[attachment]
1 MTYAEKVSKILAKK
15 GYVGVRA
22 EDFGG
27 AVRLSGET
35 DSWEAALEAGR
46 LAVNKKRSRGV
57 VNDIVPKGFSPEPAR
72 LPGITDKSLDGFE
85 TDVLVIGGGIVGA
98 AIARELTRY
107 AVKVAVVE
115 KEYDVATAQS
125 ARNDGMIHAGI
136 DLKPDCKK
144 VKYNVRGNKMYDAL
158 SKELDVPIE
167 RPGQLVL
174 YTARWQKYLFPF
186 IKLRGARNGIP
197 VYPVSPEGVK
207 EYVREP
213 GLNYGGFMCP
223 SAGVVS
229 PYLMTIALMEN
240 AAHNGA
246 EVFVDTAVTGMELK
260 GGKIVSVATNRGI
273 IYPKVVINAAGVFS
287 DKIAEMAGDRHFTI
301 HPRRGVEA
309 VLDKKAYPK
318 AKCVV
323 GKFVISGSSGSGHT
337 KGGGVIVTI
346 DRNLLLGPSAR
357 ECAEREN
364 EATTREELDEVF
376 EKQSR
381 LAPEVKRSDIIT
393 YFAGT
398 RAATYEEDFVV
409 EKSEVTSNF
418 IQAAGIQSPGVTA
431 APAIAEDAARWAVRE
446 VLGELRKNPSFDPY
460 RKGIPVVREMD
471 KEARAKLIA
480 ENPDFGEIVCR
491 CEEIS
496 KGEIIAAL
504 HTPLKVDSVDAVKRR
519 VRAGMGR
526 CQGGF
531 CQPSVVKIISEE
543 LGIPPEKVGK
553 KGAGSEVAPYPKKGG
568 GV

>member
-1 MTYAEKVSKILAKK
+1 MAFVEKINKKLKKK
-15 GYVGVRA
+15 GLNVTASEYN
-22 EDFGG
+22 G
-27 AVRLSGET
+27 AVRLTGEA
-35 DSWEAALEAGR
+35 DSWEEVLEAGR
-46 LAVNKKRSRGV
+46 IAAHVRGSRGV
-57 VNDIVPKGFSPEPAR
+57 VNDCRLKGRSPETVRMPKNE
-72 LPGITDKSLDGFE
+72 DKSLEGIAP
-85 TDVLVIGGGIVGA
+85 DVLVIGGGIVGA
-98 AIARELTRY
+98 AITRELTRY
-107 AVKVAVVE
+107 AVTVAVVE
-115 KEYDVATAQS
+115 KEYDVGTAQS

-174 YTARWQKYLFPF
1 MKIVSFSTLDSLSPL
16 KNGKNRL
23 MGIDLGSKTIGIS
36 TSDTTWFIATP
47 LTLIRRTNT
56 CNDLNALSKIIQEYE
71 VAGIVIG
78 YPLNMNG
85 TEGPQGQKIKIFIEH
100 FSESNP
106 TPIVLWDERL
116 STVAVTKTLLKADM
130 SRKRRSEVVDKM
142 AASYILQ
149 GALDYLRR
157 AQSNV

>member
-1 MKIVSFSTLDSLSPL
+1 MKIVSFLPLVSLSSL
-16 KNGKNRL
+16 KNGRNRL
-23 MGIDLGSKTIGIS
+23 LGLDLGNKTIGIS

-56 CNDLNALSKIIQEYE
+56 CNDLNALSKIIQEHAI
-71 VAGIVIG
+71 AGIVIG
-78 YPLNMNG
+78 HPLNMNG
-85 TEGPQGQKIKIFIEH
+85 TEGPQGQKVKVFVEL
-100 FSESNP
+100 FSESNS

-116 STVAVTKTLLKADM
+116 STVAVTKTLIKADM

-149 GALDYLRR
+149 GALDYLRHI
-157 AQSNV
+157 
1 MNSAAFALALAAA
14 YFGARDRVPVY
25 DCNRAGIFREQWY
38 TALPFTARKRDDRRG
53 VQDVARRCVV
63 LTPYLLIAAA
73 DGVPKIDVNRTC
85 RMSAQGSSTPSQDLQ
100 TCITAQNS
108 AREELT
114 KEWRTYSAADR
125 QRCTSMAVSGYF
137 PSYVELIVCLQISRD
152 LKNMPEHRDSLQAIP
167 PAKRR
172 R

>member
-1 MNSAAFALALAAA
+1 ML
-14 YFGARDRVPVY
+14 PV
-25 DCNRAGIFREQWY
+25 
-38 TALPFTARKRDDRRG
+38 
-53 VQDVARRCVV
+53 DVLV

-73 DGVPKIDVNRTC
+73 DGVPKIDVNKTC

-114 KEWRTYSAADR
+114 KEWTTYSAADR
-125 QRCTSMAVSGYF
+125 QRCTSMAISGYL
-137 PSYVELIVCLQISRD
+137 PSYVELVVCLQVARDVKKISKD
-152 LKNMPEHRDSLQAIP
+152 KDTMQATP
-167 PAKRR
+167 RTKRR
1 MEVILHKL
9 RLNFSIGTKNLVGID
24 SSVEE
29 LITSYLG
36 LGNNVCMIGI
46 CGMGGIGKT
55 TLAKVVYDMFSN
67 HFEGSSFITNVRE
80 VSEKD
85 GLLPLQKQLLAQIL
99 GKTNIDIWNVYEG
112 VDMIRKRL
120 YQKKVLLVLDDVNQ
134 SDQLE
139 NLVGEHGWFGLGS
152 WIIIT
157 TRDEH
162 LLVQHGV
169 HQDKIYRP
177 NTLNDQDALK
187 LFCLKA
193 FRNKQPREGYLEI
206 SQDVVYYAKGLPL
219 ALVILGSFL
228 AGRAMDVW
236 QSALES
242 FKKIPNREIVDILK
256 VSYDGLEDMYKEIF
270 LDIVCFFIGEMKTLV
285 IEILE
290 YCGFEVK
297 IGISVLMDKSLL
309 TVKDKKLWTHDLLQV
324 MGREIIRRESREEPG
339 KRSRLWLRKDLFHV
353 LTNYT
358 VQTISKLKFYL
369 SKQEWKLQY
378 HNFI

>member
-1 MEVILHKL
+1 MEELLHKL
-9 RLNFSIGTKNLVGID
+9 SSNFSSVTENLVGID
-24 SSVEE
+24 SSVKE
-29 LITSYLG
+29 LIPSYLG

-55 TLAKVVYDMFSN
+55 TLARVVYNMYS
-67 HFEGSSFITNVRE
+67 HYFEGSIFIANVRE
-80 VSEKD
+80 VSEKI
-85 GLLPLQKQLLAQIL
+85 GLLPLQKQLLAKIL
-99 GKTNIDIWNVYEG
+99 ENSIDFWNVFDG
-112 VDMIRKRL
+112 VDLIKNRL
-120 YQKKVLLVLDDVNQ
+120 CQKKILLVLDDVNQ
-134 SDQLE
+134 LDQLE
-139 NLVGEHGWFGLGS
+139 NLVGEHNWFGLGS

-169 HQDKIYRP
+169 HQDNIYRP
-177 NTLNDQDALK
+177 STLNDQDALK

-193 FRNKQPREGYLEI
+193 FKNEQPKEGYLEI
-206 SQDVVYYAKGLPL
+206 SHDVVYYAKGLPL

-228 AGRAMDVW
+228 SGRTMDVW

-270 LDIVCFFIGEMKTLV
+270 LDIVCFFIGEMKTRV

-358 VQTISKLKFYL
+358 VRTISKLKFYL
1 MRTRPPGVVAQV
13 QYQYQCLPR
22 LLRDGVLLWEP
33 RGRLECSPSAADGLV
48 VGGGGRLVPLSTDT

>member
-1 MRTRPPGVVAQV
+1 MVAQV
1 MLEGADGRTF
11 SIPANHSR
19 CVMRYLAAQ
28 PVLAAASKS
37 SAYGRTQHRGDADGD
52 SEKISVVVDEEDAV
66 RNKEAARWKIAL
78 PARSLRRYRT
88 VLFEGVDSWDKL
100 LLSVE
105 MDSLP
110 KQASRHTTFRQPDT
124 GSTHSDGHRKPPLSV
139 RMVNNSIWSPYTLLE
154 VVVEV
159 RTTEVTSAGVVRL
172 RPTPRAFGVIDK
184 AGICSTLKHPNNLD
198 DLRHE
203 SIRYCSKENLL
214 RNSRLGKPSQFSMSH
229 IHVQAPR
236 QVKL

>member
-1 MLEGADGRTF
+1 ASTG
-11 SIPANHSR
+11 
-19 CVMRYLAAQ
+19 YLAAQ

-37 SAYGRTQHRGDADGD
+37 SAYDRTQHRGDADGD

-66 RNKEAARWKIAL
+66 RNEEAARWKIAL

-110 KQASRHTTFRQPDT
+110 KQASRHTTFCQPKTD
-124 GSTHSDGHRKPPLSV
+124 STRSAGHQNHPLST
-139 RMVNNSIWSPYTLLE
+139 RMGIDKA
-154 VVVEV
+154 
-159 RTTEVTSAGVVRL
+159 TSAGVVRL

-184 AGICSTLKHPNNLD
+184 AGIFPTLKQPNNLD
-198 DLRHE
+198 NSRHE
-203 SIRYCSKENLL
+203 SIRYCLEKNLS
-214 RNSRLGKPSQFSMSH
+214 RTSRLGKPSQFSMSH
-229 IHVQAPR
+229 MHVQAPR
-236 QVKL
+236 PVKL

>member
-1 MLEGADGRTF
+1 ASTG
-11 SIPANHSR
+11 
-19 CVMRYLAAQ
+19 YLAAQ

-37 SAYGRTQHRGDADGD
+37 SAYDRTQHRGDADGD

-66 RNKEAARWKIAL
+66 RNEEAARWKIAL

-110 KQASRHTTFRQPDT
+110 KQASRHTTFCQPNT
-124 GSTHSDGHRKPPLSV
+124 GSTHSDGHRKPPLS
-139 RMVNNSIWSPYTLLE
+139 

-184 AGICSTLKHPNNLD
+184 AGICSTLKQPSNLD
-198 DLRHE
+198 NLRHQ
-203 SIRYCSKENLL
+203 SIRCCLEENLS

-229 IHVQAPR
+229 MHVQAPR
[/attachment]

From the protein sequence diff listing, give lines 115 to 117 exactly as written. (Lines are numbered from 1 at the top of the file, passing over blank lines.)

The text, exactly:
-100 FSESNP
+100 FSESNS

-116 STVAVTKTLLKADM